On Saturday, 6,500 unemployed Alaskans will stop getting benefits as a federal program meant to help the long-term jobless expires. That number represents about a quarter of all people getting unemployment checks in the state.
Marie Jmili is one of them.
Jmili has been unemployed since she left a position in Anchorage with the Southcentral Foundation to move to Kodiak, where she planned to care for her aging grandmother.
In Kodiak she applied for secretarial jobs and got a few interviews. When nothing worked out, she applied to work at Wal-Mart.
"Not Christmas help, nothing," she said.
Now, without the roughly $800 per month she was getting from the federal Emergency Unemployment Compensation program, Jmili is worried that she and her teenage daughter will lose their apartment.
"We've never been this poor," she said in a phone interview from her home in Kodiak on Friday.
Nationally, 1.3 million people will lose cash assistance when the federal program expires.
The recession-era program was meant to provide a financial safety net to job seekers struggling to find work after the standard 26 weeks of unemployment ran out.
Long-term unemployment benefits have been paid by states, using federal money.
In November, Alaska distributed $4.5 million through the program.
Congress let the payments expire as part of a December budget deal. Some Democrats are pushing to get the payments reinstated in 2014, but the chances of that happening appear dim.
Alaska's congressional delegation is split on the idea.
Rep. Don Young said in a statement Friday that any extension of the benefits would require equal cuts to "not add an additional burden onto our already bloated federal budget."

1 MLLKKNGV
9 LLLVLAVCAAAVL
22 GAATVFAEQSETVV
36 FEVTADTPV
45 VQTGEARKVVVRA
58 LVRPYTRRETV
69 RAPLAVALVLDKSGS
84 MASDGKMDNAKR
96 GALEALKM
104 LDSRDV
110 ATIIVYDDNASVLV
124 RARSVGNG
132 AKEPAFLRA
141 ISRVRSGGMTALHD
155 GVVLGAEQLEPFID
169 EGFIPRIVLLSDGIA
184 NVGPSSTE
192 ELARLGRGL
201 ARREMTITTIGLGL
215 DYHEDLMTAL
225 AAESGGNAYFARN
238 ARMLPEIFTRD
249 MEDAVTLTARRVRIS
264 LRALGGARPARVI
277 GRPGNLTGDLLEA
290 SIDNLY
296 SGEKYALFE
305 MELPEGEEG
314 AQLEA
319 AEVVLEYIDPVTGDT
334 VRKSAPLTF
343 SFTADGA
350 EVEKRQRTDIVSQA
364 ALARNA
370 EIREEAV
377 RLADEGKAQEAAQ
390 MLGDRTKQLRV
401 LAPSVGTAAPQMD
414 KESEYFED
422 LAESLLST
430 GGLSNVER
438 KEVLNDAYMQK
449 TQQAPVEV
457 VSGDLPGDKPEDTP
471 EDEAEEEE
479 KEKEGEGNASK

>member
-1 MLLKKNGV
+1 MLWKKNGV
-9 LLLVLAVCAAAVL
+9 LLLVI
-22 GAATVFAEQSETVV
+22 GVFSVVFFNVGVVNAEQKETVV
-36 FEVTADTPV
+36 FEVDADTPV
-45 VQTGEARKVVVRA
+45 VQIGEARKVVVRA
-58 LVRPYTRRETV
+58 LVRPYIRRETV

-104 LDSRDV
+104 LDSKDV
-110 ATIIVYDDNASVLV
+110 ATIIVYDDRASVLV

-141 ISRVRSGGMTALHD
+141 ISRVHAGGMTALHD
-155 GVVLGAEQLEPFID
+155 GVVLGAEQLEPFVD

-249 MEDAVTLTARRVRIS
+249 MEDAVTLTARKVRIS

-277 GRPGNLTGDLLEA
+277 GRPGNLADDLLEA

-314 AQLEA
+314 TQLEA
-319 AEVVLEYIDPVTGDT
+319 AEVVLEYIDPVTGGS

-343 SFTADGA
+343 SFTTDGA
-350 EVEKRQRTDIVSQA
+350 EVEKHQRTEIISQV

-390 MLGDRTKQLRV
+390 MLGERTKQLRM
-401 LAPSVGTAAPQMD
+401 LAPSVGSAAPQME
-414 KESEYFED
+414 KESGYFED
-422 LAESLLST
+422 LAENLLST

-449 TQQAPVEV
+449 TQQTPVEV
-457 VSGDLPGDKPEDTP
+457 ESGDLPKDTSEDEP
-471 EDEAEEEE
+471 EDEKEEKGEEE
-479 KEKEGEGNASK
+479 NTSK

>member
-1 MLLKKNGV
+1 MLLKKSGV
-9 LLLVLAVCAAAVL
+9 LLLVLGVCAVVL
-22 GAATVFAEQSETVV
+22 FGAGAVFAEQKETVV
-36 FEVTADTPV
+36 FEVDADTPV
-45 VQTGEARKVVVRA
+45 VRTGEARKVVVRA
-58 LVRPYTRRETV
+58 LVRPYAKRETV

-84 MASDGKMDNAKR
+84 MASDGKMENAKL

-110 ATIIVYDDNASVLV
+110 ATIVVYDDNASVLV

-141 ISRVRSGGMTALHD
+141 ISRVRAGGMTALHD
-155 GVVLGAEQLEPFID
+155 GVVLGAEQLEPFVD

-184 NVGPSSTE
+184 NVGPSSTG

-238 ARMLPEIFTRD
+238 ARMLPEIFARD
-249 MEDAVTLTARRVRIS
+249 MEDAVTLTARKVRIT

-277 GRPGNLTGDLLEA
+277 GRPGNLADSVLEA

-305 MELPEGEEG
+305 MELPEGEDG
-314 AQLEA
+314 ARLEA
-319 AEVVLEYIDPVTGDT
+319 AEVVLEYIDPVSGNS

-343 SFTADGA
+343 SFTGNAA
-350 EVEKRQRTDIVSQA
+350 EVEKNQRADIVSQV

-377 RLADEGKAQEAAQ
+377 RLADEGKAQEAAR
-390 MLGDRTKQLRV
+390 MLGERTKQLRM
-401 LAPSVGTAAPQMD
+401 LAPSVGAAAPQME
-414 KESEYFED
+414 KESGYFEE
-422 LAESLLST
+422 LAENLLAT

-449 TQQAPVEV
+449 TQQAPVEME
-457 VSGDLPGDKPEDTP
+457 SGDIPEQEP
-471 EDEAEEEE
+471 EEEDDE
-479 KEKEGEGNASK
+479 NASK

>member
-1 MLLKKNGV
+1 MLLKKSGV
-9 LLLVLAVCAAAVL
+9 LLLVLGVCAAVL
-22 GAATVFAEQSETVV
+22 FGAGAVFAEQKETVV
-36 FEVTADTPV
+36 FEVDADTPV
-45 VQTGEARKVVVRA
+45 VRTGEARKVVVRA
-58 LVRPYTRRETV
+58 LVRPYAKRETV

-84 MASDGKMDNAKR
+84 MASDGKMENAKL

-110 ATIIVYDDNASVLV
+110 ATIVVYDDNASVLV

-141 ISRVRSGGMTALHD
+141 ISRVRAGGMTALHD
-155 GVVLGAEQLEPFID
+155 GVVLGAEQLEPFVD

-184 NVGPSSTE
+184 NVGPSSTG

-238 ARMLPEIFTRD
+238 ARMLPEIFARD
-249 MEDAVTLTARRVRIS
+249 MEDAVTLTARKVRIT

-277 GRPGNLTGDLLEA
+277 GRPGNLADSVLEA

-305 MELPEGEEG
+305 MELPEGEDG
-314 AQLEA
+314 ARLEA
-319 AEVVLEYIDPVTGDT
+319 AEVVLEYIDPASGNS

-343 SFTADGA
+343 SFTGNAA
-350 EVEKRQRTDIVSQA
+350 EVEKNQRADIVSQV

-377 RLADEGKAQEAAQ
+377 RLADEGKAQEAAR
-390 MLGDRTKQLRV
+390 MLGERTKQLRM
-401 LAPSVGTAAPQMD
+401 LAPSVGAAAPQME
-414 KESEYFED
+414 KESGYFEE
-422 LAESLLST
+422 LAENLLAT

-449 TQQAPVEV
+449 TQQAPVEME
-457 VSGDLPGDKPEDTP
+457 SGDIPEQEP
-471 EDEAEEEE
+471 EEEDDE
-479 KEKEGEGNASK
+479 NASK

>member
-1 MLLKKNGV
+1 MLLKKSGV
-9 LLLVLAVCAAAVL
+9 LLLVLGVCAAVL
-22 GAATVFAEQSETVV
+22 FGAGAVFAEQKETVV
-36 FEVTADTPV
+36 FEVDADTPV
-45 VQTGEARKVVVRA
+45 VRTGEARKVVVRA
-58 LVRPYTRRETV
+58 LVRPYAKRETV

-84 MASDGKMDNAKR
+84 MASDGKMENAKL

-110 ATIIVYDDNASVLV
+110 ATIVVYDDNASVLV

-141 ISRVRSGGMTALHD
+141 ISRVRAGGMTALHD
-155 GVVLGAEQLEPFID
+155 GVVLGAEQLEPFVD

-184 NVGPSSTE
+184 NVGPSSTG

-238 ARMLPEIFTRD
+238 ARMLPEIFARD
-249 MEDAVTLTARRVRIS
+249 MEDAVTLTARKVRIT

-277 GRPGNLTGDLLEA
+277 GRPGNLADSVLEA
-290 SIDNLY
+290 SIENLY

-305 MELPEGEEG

Sens. Lisa Murkowski and Mark Begich have both said they are open to an extension of the program.
Alaska's economy has generally weathered the economic downturn far better than most of the Lower 48, said Lennon Weller, an economist with the state's Department of Labor and Workforce Development.
In November Alaska had a jobless rate of 6.5 percent, which is below the national average of 7 percent.
But long-term unemployment is still a vexing issue.
Alaskans getting the emergency money last worked in a variety of industries including construction, seafood processing, retail, local government and health care, Weller said.
The emergency benefits program pumped an extra $80 million into the state during the last fiscal year, he said.
The expiration of benefits is a hard cutoff, meaning even people with weeks left in their eligibility will stop receiving checks after Saturday, said Patsy Westcott of the state Department of Labor and Workforce Development.
For Marie Jmili, the future after her last unemployment check runs out is a question mark. A move back to Anchorage seems like the answer but her savings are depleted.
Right now, she said, it feels hard to believe that she once had a job as an Administrative Assistant III with the state.
"I don't know what I'm going to do. I really don't."
Reach Michelle Theriault Boots at firstname.lastname@example.org or 257-4344.